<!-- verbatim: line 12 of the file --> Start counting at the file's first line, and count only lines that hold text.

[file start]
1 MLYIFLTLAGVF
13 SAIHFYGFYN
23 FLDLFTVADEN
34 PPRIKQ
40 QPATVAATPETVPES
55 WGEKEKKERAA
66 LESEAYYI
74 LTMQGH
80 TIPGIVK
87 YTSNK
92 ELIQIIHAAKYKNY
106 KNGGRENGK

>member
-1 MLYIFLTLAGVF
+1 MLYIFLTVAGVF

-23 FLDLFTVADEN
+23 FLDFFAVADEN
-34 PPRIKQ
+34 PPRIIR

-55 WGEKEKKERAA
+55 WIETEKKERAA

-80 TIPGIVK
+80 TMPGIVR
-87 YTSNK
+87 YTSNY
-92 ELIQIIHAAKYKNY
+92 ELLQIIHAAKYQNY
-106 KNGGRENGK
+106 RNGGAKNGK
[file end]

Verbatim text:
106 KNGGRENGK